When it comes time to sell a small business, many owners are concerned not just about getting the best possible sale price, but also about the continuity of the business. In a recent survey of small business owners, 41 percent listed “a good buyer fit (future success of the business)” as their top sale priority. However, attracting a qualified buyer is often just the first step to ensuring your business survives a change in ownership.

Many buyers want the seller to remain actively engaged in the company for a period of months or sometimes even years, as a consultant or a paid employee. If the seller's future plans allow them to remain with the business after the sale, this may be extremely valuable as their expertise can play a significant role in helping the new owner, staff and customers cope with (and conquer) the change.

Five tips for productive post-sale support

Outgoing small business owners need to strike a balance between scrutinizing the new owner’s every move, and simply lingering around the company. To accomplish that, here are five best practices for sellers who want to act as helpful advisers after their business changes hands.

  1. Broach the subject early: Not all prospective small business buyers want to work with former owners after the sale paperwork has been signed. If serving as a post-sale consultant is one of your non-negotiable terms, be sure to bring this up early on in sale conversations. The final contract should include a clear description of what your role will be--and how long you will fill the position--that you and the buyer agree on.
  2. Develop a roadmap: Whether you’ll be supporting the new owner for 30 days, 90 days or a year, it’s essential to draft an actionable plan that includes the specific goals and steps to achieving them together. If it’s not already spelled out in the contract, this is the time to determine an end date for your post-sale responsibilities. Leaving this timeframe open-ended complicates the situation for employees, and prevents the new owner from truly taking the reigns.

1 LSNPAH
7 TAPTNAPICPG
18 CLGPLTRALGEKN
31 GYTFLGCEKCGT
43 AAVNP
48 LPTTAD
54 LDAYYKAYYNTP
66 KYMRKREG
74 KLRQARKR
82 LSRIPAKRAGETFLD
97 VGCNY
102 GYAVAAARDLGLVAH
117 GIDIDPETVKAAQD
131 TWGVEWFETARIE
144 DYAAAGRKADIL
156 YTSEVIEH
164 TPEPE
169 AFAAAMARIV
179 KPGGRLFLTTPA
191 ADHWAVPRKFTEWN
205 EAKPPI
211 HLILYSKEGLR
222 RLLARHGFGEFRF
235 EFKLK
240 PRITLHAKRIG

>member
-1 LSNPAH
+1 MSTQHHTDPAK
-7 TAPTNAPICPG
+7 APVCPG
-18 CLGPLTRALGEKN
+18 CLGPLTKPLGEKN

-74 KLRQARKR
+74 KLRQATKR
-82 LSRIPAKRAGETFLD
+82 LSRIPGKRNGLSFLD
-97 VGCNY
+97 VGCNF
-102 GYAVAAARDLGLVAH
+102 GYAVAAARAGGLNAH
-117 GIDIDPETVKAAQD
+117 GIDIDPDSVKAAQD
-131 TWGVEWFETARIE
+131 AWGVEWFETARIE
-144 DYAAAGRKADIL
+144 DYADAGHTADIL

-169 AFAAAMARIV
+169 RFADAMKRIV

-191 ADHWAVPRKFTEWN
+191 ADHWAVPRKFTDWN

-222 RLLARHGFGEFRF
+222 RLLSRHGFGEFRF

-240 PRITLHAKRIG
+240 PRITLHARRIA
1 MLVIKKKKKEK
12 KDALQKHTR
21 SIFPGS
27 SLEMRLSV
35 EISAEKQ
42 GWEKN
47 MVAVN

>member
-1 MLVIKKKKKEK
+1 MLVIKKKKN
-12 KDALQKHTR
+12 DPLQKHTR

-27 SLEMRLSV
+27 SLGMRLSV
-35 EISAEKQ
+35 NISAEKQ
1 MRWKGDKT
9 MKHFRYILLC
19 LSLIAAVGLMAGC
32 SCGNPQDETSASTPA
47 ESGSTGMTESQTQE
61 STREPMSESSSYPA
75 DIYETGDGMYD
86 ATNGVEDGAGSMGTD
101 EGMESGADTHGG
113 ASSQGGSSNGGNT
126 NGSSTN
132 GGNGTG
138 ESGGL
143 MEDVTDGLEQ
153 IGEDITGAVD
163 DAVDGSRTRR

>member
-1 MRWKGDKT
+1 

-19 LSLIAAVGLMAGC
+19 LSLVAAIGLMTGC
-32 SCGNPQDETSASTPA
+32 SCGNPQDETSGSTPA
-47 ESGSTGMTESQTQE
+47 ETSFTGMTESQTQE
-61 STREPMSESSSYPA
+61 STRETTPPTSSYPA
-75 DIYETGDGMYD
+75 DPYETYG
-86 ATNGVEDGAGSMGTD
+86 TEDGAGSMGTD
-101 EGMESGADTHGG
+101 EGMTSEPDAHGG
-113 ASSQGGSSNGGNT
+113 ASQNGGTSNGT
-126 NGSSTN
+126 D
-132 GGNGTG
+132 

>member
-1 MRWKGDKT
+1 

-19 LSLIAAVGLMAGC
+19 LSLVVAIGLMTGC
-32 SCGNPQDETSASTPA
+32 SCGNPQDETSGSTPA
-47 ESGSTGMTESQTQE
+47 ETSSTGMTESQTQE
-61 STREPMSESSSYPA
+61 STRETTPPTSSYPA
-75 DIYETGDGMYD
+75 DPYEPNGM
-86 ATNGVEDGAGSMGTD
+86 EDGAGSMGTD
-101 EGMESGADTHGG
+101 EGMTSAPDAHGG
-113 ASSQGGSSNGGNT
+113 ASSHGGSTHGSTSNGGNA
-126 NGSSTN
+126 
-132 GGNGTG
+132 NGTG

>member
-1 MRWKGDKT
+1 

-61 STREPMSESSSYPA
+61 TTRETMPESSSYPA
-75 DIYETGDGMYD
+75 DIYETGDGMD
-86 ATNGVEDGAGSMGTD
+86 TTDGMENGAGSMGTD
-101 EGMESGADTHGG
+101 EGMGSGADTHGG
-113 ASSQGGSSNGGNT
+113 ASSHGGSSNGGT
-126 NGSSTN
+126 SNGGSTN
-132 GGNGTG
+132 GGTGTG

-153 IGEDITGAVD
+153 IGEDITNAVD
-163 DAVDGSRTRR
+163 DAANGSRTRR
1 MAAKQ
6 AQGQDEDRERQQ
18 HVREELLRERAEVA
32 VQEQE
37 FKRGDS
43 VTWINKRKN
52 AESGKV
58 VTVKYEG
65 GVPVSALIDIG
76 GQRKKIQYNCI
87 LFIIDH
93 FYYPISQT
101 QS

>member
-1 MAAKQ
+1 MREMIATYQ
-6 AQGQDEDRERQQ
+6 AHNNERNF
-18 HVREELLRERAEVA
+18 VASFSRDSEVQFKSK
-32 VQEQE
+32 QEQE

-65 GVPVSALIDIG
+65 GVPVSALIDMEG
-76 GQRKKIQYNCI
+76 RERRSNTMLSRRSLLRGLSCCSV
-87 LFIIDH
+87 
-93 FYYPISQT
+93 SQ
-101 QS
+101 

3. Establish clear communication policies: In addition to outlining a roadmap, it’s also important to delineate who will be responsible for different internal and external communications. For example, you might lead the initial outreach to current vendors and other business partners, setting up meetings to formally introduce them to the new owner. On the other hand, you may want staff members directing their day-to-day operational questions to your successor to start nurturing those relationships.
  4. Lead a process boot camp: It’s ultimately the buyer’s discretion whether or not to update certain business processes or implement new technology, but it’s easier to make adjustments while understanding the current state of affairs. Set aside time in your roadmap to walk the new owner through your existing documentation practices, record storage, technology platforms, and processes for payroll, accounting, marketing and any other operations.
  5. Promote confidence in your successor: As the former owner, you hold more clout with customers, suppliers and workers than your replacement. Make it a point to tout the new owner’s experience and strengths whenever possible. By demonstrating your faith in his or her ability to takeover the business, you’ll inspire the same confidence in others (and increase the likelihood that they’ll stick around).

Agreeing to support your business after selling it is tricky terrain to navigate. With the right plan in place, however, it can be the boost your business needs to guarantee success long after you’ve stepped aside.